Tales of Bacon, a Satisfyingly Refreshing Period Series

Posted by Leah on 5/4/2016 11:45:29 AM

        I don’t usually review TV or web series, but when the creators of the new web series Tales of Bacon contacted me asking me to check out their show I knew I had to give it a look. Tales of Bacon is “a medieval road trip comedy featuring a Pardoner, a Young Noblewoman and a Mysterious Knight.” So far they’ve only released the pilot episode, but from what I’ve seen this series is going to be a great one!
Gemma Shelton, Adam Elms and Ted the Ox on the set of Tales of Bacon (Photo courtesy Natalie Roe)

Gemma Shelton, Adam Elms and Ted the Ox on the set of Tales of Bacon (Photo courtesy Natalie Roe)

        Set in 1300’s England, the series follows Elfrida Deverwyck and Thaddeus Bacon. Elfrida is a young noblewoman who has run away from home in search of her true love, as her father plans her wedding to the much younger Derek of Burstwick. Thaddeus Bacon is traveling his way across the country, selling “the pardons of The Lord” to sinners along the way, and of course, EVERYONE is a sinner.
        The series aims to be a Monty Python-esque parody of life in the middle ages, and so far they’ve hit the nail on the head. The pilot episode is short, only 11 and a half minutes long, but it gives viewers enough of a taste of what’s to come to want more. But that’s where the trouble comes in. The series is being released one episode at a time due to the budget constraints that a crowdfunding cash source imposes. At the end of the pilot is a link that tells you to “Donate here if you’d like to find out what happens next.” They’re aiming for a goal of 1500 British pounds to finish the series, plus stretch goals for festival entry fees, so at the moment at least, the episodes will be few and far between.
        I had the opportunity to speak to Natalie Roe, the director and cowriter of the series, and asked her what the plans are for releasing the rest of the series. She said, “It'll be a standard British sitcom structure of 6 episodes of around 10 minutes each. [Right now] 3 [episodes] have already been filmed. It's short enough to be achievable, but still have a satisfying narrative arc. We want to release the rest at the end of this year, but it depends on how well our crowdfunding goes and how fast the post-production process can be. The music, for example, is all original composition, so it's not something we want to be too hasty about. [We want to] make something really refined and the best it can possibly be!”
Natalie Roe gives notes to Gemma and Adam on the set of Tales of Bacon (Photo courtesy Natalie Roe)

Natalie Roe gives notes to Gemma and Adam on the set of Tales of Bacon (Photo courtesy Natalie Roe)

        Something interesting that I noticed while watching the first episode was that there were no signs of modern life. I fully understand how larger film companies can edit out all of the noise and visual cues that attest to life these days, but I was impressed that even filmmakers of more modest means can achieve the same results. Knowing that there are signs of people almost everywhere, I had to ask Natalie how on Earth they managed to accomplish authentic old world feel in the modern world. Here’s what she had to say, “We live in York, [England], which is a medieval town and still has a lot of architecture intact, so we are lucky, [location] is easy. There's a wonderful living history museum [nearby] who we borrow props from too, so that is covered. The outdoor scenes were filmed at Rosewood Farm in East Yorkshire, which is wonderful because it is far from power lines, although it is near an airfield, which has caused sound problems. We just have a very good post-production sound team! In public places, the team politely asks people to wait until we've finished a take, and they normally do. It's a very British thing! Another tried and tested idea is to film at 2am in historical buildings. That guarantees no public or other sounds!”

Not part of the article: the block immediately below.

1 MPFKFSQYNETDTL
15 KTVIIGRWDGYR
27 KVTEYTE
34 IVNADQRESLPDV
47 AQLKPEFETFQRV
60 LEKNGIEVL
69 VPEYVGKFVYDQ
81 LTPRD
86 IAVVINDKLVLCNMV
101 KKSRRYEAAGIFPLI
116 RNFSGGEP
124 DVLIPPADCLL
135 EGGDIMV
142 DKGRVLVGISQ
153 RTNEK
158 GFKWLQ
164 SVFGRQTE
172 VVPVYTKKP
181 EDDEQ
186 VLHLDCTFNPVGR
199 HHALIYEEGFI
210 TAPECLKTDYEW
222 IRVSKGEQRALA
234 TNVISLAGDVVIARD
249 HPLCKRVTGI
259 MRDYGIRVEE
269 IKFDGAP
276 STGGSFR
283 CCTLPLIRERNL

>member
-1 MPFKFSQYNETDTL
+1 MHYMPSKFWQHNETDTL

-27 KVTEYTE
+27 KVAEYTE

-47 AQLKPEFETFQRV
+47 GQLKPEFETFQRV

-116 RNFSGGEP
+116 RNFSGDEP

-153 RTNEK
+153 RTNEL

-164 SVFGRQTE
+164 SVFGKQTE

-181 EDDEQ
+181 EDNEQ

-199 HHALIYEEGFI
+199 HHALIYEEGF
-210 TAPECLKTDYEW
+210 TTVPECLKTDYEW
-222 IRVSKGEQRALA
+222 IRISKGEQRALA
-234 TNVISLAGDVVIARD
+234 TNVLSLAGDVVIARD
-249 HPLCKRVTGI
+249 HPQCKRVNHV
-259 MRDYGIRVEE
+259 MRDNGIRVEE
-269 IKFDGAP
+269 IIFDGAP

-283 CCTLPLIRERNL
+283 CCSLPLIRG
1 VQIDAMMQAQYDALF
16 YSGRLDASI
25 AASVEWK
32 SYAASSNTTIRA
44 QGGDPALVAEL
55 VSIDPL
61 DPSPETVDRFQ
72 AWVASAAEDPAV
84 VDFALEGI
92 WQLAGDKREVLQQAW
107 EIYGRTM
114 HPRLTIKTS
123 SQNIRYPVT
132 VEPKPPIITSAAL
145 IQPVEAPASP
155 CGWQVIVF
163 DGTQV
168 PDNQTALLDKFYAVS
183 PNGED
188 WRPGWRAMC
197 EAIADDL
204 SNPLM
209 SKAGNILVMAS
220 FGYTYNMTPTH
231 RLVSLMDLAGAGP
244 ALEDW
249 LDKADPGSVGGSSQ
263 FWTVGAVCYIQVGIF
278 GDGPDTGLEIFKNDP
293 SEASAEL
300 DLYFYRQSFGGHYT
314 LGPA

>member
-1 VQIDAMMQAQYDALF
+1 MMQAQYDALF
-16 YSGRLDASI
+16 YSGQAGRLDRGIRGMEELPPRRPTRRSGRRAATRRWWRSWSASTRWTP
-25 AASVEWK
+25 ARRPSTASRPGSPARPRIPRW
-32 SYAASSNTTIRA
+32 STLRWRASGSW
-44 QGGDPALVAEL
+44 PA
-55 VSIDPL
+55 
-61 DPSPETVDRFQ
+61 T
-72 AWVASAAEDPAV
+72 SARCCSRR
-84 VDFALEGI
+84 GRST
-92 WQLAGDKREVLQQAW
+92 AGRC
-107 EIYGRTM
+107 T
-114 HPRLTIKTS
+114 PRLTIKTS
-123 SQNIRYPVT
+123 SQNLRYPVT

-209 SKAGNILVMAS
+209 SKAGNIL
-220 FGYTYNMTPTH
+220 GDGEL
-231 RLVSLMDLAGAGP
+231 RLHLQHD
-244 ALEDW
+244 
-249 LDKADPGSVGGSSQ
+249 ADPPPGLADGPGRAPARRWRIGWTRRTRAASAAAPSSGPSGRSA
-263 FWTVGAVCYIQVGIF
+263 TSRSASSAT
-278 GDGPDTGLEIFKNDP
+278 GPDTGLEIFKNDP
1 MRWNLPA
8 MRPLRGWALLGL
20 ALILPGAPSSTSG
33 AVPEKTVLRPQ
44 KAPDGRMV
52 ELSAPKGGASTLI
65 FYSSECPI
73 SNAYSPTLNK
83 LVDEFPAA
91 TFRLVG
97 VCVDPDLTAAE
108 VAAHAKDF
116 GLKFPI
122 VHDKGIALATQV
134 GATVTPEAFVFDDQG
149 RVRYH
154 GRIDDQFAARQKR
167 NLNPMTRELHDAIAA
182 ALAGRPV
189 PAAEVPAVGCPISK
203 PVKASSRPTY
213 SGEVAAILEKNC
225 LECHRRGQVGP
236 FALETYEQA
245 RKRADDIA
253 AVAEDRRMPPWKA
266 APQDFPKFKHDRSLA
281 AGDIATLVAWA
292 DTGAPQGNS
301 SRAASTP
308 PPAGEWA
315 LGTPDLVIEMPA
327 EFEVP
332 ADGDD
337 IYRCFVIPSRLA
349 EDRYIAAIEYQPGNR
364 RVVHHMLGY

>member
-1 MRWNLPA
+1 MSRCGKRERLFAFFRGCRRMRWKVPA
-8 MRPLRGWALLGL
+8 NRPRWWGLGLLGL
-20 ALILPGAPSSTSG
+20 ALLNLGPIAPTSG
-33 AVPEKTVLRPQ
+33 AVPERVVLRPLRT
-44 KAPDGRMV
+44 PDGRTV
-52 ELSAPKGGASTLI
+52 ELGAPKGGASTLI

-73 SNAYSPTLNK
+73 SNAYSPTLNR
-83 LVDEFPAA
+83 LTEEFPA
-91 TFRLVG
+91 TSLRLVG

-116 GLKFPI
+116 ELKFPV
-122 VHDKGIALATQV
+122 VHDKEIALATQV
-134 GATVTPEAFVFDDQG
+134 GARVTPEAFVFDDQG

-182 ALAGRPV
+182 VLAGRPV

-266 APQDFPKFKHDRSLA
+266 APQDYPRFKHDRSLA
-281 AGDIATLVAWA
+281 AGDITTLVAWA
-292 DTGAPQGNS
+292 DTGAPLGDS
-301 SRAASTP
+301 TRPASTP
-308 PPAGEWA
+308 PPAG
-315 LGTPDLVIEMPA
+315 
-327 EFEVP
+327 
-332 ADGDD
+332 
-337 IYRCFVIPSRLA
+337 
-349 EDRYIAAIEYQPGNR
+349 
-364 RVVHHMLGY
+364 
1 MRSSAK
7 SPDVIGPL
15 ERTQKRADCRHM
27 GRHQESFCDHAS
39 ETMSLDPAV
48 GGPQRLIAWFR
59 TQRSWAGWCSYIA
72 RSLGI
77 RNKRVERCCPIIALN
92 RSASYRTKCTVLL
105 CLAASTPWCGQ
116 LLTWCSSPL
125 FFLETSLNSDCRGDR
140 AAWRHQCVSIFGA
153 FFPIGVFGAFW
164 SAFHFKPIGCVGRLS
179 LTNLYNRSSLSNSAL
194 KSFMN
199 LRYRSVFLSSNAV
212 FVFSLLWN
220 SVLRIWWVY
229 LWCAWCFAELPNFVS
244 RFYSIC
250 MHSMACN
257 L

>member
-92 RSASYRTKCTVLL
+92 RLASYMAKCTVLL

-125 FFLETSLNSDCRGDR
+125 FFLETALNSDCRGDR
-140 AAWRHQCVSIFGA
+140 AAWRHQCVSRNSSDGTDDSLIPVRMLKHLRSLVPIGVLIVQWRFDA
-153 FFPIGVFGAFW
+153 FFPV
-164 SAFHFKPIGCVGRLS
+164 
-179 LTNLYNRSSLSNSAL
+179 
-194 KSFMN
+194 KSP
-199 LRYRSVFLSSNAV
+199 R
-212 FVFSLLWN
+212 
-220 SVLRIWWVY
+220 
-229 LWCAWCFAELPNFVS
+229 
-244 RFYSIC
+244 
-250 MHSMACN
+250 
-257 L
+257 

It’s in knowing behind the scenes stories like this one that makes me appreciate the end result all the more. But, as with some of the short films I’ve reviewed, knowing the trials and tribulations that went on behind the scenes is not necessary to enjoy this delightful little series.
Tales of Bacon is a satisfyingly refreshing period series, awash in one-liners and character nuances that will have you giggling from the first minute to the last. Gemma Shelton and Adam Elms, as well as the rest of the cast, do such a phenomenal job of delivering their lines and embodying their characters that watching the pilot episode at least twice is a must, lest you miss any of the more subtle jokes.

         In a day and age when we’re over whelmed with the amount of choices to stream, be it from Amazon, Netflix, Hulu or otherwise, it’s nice to have a choice that you could easily fit in during your break at work, while the kids are napping, or anytime you find yourself with 11 ½ free minutes, making
Tales of Bacon an even more appealing guilty pleasure! So escape from the modern day for a few minutes to watch Tales of Bacon, you’ll be glad you did!

For more information about Tales of Bacon use the links below: